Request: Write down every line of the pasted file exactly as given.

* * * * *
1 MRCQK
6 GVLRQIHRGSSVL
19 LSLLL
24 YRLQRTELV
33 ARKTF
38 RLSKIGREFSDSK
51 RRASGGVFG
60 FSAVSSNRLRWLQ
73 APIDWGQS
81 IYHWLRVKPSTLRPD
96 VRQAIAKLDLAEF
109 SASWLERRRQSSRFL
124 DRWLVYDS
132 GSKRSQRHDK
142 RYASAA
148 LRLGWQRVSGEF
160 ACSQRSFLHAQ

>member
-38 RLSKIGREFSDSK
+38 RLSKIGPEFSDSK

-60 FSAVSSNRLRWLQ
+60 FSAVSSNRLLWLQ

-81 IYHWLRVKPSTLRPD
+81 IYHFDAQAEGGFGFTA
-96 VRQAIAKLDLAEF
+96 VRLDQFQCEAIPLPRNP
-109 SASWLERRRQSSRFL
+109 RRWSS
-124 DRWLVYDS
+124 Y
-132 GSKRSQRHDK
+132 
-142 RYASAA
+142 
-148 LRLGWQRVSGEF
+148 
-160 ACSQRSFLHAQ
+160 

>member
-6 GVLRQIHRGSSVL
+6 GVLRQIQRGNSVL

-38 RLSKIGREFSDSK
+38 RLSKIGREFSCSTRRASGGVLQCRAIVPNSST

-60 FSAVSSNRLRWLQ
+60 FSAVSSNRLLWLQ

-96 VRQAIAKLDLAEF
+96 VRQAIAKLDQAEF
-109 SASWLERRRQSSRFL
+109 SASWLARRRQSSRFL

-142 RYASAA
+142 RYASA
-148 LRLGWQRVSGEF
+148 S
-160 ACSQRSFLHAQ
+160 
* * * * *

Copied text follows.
1 MRCQK
6 GVLRQIHRGSSVL
19 LSLLL
24 YRLQRTELV
33 ARKTF
38 RLSKIGREFSDSK
51 RRASGGVFG
60 FSAVSSNRLRWLQ
73 APIDWGQS
81 IYHWLRVKPSTLRPD
96 VRQAIAKLDLAEF
109 SASWLERRRQSSRFL
124 DRWLVYDS
132 GSKRSQRHDK
142 RYASAA
148 LRLGWQRVSGEF
160 ACSQRSFLHAQ

>member
-38 RLSKIGREFSDSK
+38 RLSKIGPEFSDSK

-60 FSAVSSNRLRWLQ
+60 FSAVSSNRLLWLQ

-81 IYHWLRVKPSTLRPD
+81 IYHFDAQAEGGFGFTA
-96 VRQAIAKLDLAEF
+96 VRLDQFQCEAIPLPRNP
-109 SASWLERRRQSSRFL
+109 RRWSS
-124 DRWLVYDS
+124 Y
-132 GSKRSQRHDK
+132 
-142 RYASAA
+142 
-148 LRLGWQRVSGEF
+148 
-160 ACSQRSFLHAQ
+160 

>member
-6 GVLRQIHRGSSVL
+6 GVLRQIQRGNSVL

-38 RLSKIGREFSDSK
+38 RLSKIGREFSCSTRRASGGVLQCRAIVPNSST

-60 FSAVSSNRLRWLQ
+60 FSAVSSNRLLWLQ

-96 VRQAIAKLDLAEF
+96 VRQAIAKLDQAEF
-109 SASWLERRRQSSRFL
+109 SASWLARRRQSSRFL

-142 RYASAA
+142 RYASA
-148 LRLGWQRVSGEF
+148 S
-160 ACSQRSFLHAQ
+160 